77. I loved the way you broke it down. Being that I was in college during that time, I would take the refund money that I got from my loans and invest in the stock market hoping to make enough money by the time I graduated that I could pay my loans back and have some extra pesos. I actually invested my $900 refund check in Yahoo YHOO in ’97. Upon graduating in May ’98 the $900 had grown to $2500, where I sold $1000 worth to fix my car from various dents. That 1500 grew to a whopping $19+K by Jan. 99. During that point I was buying and selling stocks that I had been watching like BCST. The thing was, before the bubble burst i would buy stock and then wait a day to see how much I could sell the other stock (YHOO) to pay for the stock I bought and have extra money. When the bubble burst a few days after buying BCST, I had to sell quick to not be in the hole with the stocks that I had bought. I lost about $4000 trying to cover my young tale but I was young and I felt I had a grasp of the market in order to come out on top. I was giving recommendations to executives that I had met once I move to Dallas. In the end I made enough money to make a nice down payment on my “then” new car which I just finish paying off, being that a college female student pulled out in front the car I just had fix and painted new. She did not see my car, having me to wreck 1 hour into my trip of moving to Dallas. After moving, I then had some money to buy my first nice suit for interviews and to survive until I found my then dream job (Advertising AE). After 9 months, I found my job, I moved my then longterm girlfriend from Chicago to Dallas and preceded to start my life of becoming successful. It didn’t all go the way I planned but I did enjoy having had the resources to do those things which were important at that time and buy me my first and only computer. As for my story, The make a long story short, my now ex hated Dallas, so she moved back to chi-town, I got laid off and I am starting life back over with no money! I really miss the internet bubble because I once calculated that if I had never taken that $1000 out to fix the dents, that $900 would have been close to $50K at my peak of holding YHOO! The only sad part is the beloved charcoal grey Tommy Hilfiger suit I bought, I ripped the pants earlier “today” after coming from a interview for next year’s RA at grad school. This was my favorite and only suit. If I ever get on the Benefactor and win, I am gonna get me a new suit and pay my way through my current grad school studies and pay the debt that took me down once I got laid off! I’m somewhat like Mark now, I ain’t that fun of the stock market anymore. The End🙂 That’s my story!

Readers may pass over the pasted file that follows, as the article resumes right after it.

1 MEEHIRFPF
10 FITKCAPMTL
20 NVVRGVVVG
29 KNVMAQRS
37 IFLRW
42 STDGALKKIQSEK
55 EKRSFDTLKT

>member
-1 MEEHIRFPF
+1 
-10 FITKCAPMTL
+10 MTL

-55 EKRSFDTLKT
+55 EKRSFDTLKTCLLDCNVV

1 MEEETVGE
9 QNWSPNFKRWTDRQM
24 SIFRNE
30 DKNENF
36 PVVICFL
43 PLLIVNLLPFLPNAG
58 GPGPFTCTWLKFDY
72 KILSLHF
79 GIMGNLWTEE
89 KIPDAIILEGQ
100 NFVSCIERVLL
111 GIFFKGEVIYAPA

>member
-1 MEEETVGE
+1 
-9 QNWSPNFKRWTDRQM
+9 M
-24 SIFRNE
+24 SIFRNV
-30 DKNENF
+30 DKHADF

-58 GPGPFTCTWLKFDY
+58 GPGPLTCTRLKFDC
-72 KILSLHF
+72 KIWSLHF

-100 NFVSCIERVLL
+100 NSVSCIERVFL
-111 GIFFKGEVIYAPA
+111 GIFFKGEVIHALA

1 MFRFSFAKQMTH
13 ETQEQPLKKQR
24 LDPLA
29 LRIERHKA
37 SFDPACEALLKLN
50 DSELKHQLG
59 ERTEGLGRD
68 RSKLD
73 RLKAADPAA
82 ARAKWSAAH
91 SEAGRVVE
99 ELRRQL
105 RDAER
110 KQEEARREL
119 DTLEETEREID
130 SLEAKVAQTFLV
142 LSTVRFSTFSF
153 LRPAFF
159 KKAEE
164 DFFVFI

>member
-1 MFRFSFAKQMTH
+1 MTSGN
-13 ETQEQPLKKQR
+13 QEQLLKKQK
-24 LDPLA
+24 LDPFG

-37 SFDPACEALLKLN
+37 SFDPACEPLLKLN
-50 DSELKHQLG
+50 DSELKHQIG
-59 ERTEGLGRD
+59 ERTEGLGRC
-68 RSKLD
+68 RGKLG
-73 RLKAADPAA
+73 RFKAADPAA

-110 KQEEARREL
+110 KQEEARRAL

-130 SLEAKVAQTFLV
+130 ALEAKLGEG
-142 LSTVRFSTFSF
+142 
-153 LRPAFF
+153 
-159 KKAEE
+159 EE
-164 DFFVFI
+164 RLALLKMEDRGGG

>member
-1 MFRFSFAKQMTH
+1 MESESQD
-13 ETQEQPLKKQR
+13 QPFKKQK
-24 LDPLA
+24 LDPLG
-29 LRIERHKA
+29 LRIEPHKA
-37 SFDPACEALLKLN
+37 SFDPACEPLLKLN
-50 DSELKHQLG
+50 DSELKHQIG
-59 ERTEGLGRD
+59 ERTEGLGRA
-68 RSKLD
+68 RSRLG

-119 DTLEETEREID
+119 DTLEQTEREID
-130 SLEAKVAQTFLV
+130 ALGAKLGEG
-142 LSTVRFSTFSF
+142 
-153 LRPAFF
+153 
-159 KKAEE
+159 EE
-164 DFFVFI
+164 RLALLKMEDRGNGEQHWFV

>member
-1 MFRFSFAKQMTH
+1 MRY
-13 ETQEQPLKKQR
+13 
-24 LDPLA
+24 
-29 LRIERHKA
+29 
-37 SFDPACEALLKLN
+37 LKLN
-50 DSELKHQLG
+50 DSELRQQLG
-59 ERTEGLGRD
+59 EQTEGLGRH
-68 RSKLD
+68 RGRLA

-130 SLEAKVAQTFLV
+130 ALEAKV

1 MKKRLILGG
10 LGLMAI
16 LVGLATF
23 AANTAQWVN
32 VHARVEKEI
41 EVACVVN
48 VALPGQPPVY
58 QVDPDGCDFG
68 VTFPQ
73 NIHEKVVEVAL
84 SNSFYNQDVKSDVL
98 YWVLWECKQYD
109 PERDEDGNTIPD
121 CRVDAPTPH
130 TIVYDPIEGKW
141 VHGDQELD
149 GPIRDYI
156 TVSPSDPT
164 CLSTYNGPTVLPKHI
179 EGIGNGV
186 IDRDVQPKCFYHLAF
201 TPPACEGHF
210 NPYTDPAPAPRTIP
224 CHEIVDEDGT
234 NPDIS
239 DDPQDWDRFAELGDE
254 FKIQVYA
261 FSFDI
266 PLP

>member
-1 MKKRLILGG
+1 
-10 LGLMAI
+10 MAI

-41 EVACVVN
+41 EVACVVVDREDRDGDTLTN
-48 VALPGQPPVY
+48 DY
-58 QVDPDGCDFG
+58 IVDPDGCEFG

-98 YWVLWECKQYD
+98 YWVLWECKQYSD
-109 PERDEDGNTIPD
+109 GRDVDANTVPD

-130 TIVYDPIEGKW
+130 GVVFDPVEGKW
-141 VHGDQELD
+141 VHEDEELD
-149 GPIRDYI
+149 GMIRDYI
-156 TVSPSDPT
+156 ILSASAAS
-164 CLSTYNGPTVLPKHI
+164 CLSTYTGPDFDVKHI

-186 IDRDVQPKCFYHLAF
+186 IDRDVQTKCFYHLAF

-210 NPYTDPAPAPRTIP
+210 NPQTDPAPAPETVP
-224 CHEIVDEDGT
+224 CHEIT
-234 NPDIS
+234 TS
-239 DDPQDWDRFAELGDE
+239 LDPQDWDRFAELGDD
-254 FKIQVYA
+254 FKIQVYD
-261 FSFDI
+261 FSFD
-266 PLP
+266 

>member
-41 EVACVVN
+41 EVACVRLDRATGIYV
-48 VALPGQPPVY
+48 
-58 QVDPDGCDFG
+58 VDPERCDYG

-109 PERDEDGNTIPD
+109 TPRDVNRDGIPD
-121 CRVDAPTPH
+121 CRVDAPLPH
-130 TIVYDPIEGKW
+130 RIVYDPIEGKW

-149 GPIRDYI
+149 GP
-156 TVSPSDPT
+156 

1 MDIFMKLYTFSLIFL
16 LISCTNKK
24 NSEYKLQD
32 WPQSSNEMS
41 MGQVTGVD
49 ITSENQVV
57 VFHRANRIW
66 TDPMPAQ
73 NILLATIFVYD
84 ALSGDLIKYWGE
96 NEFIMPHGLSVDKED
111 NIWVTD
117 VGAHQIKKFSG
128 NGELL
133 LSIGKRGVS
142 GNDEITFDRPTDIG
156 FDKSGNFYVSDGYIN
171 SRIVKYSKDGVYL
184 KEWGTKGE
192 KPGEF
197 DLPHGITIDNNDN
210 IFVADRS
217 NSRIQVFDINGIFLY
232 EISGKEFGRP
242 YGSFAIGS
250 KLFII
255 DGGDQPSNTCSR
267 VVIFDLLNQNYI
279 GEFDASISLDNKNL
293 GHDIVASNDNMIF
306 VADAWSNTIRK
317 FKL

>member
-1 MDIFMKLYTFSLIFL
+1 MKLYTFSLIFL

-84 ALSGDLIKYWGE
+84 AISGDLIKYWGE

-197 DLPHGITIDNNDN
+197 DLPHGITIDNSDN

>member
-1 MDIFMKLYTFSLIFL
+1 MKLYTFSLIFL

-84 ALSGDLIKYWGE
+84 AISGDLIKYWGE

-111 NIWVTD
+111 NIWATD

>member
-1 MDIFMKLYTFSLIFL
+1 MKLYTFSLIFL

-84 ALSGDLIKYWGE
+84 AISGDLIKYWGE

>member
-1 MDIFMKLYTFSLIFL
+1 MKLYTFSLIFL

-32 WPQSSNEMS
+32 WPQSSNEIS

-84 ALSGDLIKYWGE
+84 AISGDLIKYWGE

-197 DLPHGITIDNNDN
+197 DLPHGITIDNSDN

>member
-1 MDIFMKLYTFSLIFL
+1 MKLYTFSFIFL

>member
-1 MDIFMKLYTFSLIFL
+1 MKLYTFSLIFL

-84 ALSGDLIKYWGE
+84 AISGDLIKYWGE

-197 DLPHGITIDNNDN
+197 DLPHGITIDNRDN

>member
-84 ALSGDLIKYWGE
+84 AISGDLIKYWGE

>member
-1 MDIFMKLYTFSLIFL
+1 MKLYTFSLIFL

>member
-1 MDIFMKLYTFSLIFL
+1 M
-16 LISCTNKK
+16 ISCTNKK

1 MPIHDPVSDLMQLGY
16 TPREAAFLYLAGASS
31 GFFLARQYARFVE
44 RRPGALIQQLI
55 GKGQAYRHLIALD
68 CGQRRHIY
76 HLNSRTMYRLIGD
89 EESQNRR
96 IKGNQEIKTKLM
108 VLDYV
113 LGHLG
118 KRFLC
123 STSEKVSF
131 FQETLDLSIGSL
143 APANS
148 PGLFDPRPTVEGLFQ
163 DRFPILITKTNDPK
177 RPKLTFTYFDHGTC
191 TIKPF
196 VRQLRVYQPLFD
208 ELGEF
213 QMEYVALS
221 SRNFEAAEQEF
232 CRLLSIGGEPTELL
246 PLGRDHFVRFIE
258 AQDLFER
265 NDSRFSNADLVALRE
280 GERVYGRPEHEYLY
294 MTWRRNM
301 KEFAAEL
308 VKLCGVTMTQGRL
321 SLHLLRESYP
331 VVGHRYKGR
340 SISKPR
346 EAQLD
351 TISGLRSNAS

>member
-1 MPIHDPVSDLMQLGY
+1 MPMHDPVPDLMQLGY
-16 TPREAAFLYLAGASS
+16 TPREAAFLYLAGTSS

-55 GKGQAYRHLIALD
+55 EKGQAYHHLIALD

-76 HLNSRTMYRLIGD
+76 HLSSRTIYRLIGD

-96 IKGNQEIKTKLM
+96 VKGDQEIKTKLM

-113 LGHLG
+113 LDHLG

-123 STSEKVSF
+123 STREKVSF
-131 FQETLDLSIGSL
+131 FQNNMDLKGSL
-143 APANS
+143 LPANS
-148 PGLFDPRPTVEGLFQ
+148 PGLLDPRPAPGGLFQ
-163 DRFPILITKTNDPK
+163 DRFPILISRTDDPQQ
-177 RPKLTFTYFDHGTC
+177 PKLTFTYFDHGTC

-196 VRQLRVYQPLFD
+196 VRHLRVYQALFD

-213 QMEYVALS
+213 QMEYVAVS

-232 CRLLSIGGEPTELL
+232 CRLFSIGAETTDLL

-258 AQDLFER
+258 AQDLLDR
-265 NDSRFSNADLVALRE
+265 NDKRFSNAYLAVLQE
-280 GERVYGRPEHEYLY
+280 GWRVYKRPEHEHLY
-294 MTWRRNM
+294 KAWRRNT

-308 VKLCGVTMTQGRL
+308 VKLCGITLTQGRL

Comment by Myron T -

  78. Thanks for writing out that entry on the Market. Your thinking is extraordinary and so very practical, and you’re an excellent writer as well, as another guy mentioned in his comment. (You’ve both got to learn to spell “foreword” though — that’s what it’s called when it’s in a book!🙂 I’ll definitely read the book you mentioned now. I read several of Spoelstra’s just because one of them was the only place I could find your actual writing — in his foreword. You’re great — thanks so much for letting the rest of us in on how you think.

    Comment by Lily Casura -

  79. Tim O’Reilly recommened Moneyball in his blog so it had been in my mind for awhile when you recommended it. I read it recently and was impressed.

    I will read The Number as well. I loved your introduction – when I was young I continually badgered my mother about how the stock market worked because I couldn’t grasp how it was different from ‘baseball cards’.

    Comment by Cody Hess -

  80. A very informative post. Much appreciated.

    (ps watching the Mavs rip the Grizzlies at the moment.)

    Comment by Dimitri Kanis -

  81. I think I am going to buy this book. Excellent foreward for the book. You are a good writer, why don’t you take the leap and write some books?

    Comment by TDavid -

  82. great post…ever since i watched the frontline on the wall street fix (link below) i was shocked more people don’t talk frankly about this.

    http://www.pbs.org/wgbh/pages/frontline/shows/wallstreet/view/

    Comment by wagz -